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The Keewaydin Club / VFW Hall

Annual Year Book Cover with the new Clubhouse

Completed in 1922, the Keewaydin Clubhouse (later the Mercer Island Community Club) served as a community meeting place for the residents of Mercer Island, Washington until the early 1960s. In 1966, it was purchased by the Veterans of Foreign Wars (VFW) Post 5760 in whose ownership it remains today.

The Keewaydin Club was organized on November 29, 1921 by members of the Mercer Island Community Club. The club combined all of the Island's north end improvement clubs. As a new organization, the following officers were elected to serve one year terms: W.S. Foster (president), H.C. Raymer (vice-president), C.H. Cole (secretary), Dr. L.E.A. Hooey (treasurer) with trustees G.A. Abramson, N.V. Berglind and H.H. Riley. Early promotional material for the club denotes that: "The Keewaydin Club was formed for social purposes exclusively. It is meant to serve as a medium for cementing the friendly relationship of the members, fostering a spirit of neighborliness, elevating the social life of the community and furnishing an adequate place in which to congregate when the need presents itself."

Based on that premise, club members began planning immediately for a building devoted strictly to social purposes. In May of the following year a lot was purchased and cleared, concrete was poured, and on a single day, July 1, approximately 60,000 feet of lumber and 58,000 shingles were hauled up the steep slope from the barge that had brought the cargo from Seattle. The Clubhouse was completed in 1922 using volunteer labor by a variety of club members. Seattle architect Ernest R. Williams, who was a member of the club, designed the building.

Williams designed the Clubhouse in the Colonial Revival vein and took full advantage of the triangular shaped lot. To the northeast side of the building was an open porch, which afforded expansive views of Lake Washington. To the southwest was a kitchen and dining wing. The main entrance, highlighted by a formal classical surround, complete with sets of double pilasters, presented a fitting entry for club members.

The origin of the name Keewaydin is not definite, but may have derived from an Indian word meaning "the north wind" or "home wind," (for when the wind blew from that direction the trail led home). For reasons unknown the club changed its name to the Mercer Island Community Club shortly after the Clubhouse was built, but continued to call the building the Keewaydin Clubhouse.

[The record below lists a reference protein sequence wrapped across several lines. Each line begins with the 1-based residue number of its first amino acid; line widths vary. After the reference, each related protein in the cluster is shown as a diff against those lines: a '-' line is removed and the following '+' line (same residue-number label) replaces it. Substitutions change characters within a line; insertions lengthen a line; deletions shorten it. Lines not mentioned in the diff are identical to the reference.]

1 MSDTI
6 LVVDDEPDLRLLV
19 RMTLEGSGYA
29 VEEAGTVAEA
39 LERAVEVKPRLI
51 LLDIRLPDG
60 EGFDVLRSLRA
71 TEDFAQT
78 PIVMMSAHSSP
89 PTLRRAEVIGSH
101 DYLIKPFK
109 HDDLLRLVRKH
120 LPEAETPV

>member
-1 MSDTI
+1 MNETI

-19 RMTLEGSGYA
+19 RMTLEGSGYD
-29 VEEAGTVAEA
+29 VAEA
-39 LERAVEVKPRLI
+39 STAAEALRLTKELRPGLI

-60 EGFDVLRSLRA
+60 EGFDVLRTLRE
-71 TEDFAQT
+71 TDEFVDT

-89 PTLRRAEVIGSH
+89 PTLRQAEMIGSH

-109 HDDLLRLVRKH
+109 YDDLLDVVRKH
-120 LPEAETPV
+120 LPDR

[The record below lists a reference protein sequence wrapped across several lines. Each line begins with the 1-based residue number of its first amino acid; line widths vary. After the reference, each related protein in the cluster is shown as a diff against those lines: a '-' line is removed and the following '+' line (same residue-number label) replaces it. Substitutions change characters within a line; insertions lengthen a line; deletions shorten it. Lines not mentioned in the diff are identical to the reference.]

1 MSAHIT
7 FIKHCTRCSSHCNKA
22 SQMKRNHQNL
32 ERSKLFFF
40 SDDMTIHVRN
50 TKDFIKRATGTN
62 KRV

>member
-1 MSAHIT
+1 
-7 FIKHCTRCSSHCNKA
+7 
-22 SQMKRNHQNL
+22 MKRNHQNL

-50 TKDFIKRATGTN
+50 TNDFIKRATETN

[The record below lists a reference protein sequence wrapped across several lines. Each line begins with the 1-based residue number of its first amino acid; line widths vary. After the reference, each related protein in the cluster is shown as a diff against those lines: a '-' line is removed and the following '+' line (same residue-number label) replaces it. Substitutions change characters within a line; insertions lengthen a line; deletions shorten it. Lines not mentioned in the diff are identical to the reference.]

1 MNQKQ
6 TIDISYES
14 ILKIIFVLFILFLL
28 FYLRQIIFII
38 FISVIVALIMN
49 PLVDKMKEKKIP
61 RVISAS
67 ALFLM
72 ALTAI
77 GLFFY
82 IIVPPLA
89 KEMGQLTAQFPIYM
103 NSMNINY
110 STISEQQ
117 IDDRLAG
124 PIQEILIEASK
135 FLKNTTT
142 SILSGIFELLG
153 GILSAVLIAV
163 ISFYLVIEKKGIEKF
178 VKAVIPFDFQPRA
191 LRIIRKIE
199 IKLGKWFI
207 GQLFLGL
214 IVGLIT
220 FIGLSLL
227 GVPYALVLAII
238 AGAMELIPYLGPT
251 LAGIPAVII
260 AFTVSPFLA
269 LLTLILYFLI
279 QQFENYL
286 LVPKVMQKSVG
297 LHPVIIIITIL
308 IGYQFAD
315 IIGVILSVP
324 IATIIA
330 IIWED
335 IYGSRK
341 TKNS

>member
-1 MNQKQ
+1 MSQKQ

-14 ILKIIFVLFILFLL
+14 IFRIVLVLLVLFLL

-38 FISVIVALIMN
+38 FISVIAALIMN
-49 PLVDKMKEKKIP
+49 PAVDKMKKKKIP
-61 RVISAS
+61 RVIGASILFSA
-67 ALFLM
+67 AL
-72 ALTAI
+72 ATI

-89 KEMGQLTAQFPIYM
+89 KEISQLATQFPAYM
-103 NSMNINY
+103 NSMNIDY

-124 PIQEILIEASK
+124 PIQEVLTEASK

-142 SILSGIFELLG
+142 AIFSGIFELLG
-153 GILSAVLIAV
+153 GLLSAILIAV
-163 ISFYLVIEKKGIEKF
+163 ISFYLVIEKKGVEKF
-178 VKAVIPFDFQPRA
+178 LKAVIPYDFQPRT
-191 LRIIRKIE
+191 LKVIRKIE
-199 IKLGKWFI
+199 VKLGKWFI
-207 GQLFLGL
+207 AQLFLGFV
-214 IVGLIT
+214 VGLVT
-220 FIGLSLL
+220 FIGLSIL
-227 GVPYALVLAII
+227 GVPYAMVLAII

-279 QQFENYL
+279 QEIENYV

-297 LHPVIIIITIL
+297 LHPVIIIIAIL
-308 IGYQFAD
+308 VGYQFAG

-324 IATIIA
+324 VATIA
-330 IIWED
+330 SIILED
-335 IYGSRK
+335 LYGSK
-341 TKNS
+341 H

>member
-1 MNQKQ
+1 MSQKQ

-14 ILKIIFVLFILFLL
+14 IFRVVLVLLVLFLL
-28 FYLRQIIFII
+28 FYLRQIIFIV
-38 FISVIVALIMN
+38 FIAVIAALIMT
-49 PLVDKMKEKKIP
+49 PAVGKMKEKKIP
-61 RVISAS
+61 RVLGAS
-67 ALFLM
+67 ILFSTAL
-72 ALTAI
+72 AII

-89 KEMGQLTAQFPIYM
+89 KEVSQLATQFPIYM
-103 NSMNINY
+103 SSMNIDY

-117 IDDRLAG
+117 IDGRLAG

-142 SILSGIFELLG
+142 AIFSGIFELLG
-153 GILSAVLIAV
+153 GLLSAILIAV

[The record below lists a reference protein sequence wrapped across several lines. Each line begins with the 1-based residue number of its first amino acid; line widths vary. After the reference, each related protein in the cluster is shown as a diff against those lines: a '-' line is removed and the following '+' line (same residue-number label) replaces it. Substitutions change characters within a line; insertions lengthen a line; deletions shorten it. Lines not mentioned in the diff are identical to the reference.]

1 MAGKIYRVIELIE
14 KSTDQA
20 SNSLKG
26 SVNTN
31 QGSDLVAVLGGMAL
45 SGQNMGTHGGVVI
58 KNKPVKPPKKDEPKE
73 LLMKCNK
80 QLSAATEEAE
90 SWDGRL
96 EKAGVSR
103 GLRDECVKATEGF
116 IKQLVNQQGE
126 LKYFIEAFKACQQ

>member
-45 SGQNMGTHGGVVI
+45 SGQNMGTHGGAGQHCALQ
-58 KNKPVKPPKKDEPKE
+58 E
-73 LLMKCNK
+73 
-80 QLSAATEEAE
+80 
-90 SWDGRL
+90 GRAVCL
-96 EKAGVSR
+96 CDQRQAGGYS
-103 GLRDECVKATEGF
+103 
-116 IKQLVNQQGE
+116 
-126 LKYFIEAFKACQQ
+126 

The Clubhouse continued to serve as a social center for the Island for the next 50+ years. During the 1930s and 40s the organization shifted its focus from purely social issues to community issues, such as discussing problems ranging from fire protection, to water rights, to transportation issues. Other activities included a variety of lectures, and a monthly forum, which gave the island residents a strong voice in county and state governmental policy. Among the more notable projects in which the community club played an active role was the construction of the Lake Washington (later renamed Lacey V. Murrow) floating bridge. Some of the members from the Club's most active years during the 1920s and 1930s included: John Dunney, voted an honorary member in 1924; C. H. Cole, J.W. Baker, C.E. Goodson, M.W. Tomlinson, John H. Van Marten, C.V. Lersea, C.E. Williams, P.A. Kenyon, E. R. Williams, H.H. Hawkins, and O.B. Daniels.

The Veterans of Foreign Wars Building
The VFW Hall on 72nd Ave prior to today's new exterior paint

By the early 1960s, the Community Club, after the merger with the South End Club, discontinued meeting in the clubhouse and it stood vacant for several years. Then in 1966, VFW Post 5760 purchased the building. The VFW post currently utilizes the building as its meeting hall, and rents meeting space to other Mercer Island organizations including the Masons, Eastern Star, Job's Daughters, Irish Dancers, and the Sons of Norway among others. VFW Post 5760 was chartered shortly after the termination of World War II. Principal organizers were Nelson Rochester, Ben Jacobsen and Harry Marshall. Chris Lillions was the first post commander in 1945-46. The organization's purpose is fraternal, patriotic, historical, and educational.

The Keewaydin Clubhouse is a rare, surviving example of an intact, early community clubhouse in King County and is the only remaining community clubhouse on Mercer Island. The building also represents the only known work of architect E.R. Williams, and is a good example of the Colonial Revival style.

In the spring of 2001 the Society placed a plaque outside the building. The plaque was made possible by a donation from Hunter Simpson.

Source: NRHP Registration Form